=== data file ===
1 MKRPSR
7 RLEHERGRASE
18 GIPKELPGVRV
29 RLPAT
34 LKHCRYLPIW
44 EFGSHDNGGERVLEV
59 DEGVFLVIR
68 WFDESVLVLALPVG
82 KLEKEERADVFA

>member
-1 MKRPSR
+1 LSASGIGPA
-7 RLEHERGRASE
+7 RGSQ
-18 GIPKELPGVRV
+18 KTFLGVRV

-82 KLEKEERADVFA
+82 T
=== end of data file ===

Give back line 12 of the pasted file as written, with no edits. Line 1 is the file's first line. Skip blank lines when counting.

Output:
+1 LSASGIGPA